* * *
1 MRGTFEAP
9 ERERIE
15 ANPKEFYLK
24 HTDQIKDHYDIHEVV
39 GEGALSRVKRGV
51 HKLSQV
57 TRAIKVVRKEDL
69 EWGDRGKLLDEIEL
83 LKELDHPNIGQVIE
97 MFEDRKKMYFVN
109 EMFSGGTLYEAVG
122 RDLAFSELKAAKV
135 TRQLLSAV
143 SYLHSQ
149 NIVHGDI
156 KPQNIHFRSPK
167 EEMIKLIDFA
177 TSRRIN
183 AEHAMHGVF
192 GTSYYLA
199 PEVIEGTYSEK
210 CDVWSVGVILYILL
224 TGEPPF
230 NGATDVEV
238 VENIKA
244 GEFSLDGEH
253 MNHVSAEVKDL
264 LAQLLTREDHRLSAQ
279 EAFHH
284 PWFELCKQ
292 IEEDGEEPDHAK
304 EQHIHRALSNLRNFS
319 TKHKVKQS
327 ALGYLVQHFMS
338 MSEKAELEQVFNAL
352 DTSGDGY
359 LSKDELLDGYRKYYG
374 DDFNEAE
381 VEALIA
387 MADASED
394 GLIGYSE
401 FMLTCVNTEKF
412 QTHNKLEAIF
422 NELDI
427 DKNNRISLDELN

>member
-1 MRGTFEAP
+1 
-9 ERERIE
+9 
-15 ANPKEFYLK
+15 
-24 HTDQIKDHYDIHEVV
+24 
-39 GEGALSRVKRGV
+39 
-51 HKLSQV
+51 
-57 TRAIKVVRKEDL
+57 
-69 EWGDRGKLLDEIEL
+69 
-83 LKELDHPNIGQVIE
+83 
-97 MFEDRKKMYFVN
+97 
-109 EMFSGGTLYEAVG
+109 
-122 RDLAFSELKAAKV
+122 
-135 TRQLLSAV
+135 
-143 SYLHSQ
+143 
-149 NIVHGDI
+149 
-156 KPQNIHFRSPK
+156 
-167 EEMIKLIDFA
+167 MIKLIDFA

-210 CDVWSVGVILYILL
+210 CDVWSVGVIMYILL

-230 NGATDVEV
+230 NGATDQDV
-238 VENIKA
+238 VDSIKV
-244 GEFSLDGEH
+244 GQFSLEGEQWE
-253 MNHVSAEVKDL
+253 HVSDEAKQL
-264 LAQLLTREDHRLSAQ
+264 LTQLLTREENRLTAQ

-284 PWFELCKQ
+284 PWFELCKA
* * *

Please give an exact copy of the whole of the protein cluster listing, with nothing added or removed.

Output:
1 MRGTFEAP
9 ERERIE
15 ANPKEFYLK
24 HTDQIKDHYDIHEVV
39 GEGALSRVKRGV
51 HKLSQV
57 TRAIKVVRKEDL
69 EWGDRGKLLDEIEL
83 LKELDHPNIGQVIE
97 MFEDRKKMYFVN
109 EMFSGGTLYEAVG
122 RDLAFSELKAAKV
135 TRQLLSAV
143 SYLHSQ
149 NIVHGDI
156 KPQNIHFRSPK
167 EEMIKLIDFA
177 TSRRIN
183 AEHAMHGVF
192 GTSYYLA
199 PEVIEGTYSEK
210 CDVWSVGVILYILL
224 TGEPPF
230 NGATDVEV
238 VENIKA
244 GEFSLDGEH
253 MNHVSAEVKDL
264 LAQLLTREDHRLSAQ
279 EAFHH
284 PWFELCKQ
292 IEEDGEEPDHAK
304 EQHIHRALSNLRNFS
319 TKHKVKQS
327 ALGYLVQHFMS
338 MSEKAELEQVFNAL
352 DTSGDGY
359 LSKDELLDGYRKYYG
374 DDFNEAE
381 VEALIA
387 MADASED
394 GLIGYSE
401 FMLTCVNTEKF
412 QTHNKLEAIF
422 NELDI
427 DKNNRISLDELN

>member
-1 MRGTFEAP
+1 
-9 ERERIE
+9 
-15 ANPKEFYLK
+15 
-24 HTDQIKDHYDIHEVV
+24 
-39 GEGALSRVKRGV
+39 
-51 HKLSQV
+51 
-57 TRAIKVVRKEDL
+57 
-69 EWGDRGKLLDEIEL
+69 
-83 LKELDHPNIGQVIE
+83 
-97 MFEDRKKMYFVN
+97 
-109 EMFSGGTLYEAVG
+109 
-122 RDLAFSELKAAKV
+122 
-135 TRQLLSAV
+135 
-143 SYLHSQ
+143 
-149 NIVHGDI
+149 
-156 KPQNIHFRSPK
+156 
-167 EEMIKLIDFA
+167 MIKLIDFA

-210 CDVWSVGVILYILL
+210 CDVWSVGVIMYILL

-230 NGATDVEV
+230 NGATDQDV
-238 VENIKA
+238 VDSIKV
-244 GEFSLDGEH
+244 GQFSLEGEQWE
-253 MNHVSAEVKDL
+253 HVSDEAKQL
-264 LAQLLTREDHRLSAQ
+264 LTQLLTREENRLTAQ

-284 PWFELCKQ
+284 PWFELCKA